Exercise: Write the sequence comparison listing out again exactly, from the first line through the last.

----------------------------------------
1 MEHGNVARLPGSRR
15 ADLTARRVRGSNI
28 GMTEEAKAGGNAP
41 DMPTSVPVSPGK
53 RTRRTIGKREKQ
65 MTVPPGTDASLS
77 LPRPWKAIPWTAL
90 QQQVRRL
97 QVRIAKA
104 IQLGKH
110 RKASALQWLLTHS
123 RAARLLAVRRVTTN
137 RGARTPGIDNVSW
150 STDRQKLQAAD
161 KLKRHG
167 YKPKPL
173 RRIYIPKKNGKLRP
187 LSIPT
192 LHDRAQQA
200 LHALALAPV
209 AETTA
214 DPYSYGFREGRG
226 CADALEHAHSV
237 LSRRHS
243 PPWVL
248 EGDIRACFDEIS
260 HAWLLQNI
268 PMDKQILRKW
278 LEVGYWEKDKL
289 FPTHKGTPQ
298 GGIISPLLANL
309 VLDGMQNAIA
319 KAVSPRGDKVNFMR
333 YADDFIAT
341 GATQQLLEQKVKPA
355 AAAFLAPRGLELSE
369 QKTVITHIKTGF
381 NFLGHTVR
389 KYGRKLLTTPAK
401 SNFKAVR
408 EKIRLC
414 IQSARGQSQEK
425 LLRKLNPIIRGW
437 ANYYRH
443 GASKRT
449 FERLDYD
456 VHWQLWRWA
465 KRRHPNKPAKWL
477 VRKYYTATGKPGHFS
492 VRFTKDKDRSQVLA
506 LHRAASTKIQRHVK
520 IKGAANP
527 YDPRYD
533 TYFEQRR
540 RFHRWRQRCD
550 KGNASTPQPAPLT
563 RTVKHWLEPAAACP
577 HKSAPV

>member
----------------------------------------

1 MEHGNVARLPGSRR
15 ADLTARRVRGSNI
28 GMTEEAKAGGNAP
41 DMPTSVPVSPGK
53 RTRRTIGKREKQ
65 MTVPPGTDASLS
77 LPRPWKAIPWTAL
90 QQQVRRL
97 QVRIAKA
104 IQLGKH
110 RKASALQWLLTHS
123 RAARLLAVRRVTTN
137 RGARTPGIDNVSW
150 STDRQKLQAAD
161 KLKRHG
167 YKPKPL
173 RRIYIPKKNGKLRP
187 LSIPT
192 LHDRAQQA
200 LHALALAPV
209 AETTA
214 DPYSYGFREGRG
226 CADALEHAHSV
237 LSRRHS
243 PPWVL
248 EGDIRACFDEIS
260 HAWLLQNI
268 PMDKQILRKW
278 LEVGYWEKDKL
289 FPTHKGTPQ
298 GGIISPLLANL
309 VLDGMQNAIA
319 KAVSPRGDKVNFMR
333 YADDFIAT
341 GATQQLLEQKVKPA
355 AAAFLAPRGLELSE
369 QKTVITHIKTGF
381 NFLGHTVR
389 KYGRKLLTTPAK
401 SNFKAVR
408 EKIRLC
414 IQSARGQSQEK
425 LLRKLNPIIRGW
437 ANYYRH
443 GASKRT
449 FERLDYD
456 VHWQLWRWA
465 KRRHPNKPAKWL
477 VRKYYTATGKPGHFS
492 VRFTKDKDRSQVLA
506 LHRAASTKIQRHVK
520 IKGAANP
527 YDPRYD
533 TYFEQRR
540 RFHRWRQRCD
550 KGNASTPQPAPLT
563 RTVKHWLEPAAACP
577 HKSAPV

>member